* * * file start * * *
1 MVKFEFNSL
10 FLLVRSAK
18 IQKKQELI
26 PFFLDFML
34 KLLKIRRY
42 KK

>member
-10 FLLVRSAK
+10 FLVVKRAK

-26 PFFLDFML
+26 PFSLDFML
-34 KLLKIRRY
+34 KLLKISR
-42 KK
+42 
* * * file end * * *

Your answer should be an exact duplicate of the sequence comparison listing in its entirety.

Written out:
1 MVKFEFNSL
10 FLLVRSAK
18 IQKKQELI
26 PFFLDFML
34 KLLKIRRY
42 KK

>member
-10 FLLVRSAK
+10 FLVVKRAK

-26 PFFLDFML
+26 PFSLDFML
-34 KLLKIRRY
+34 KLLKISR
-42 KK
+42 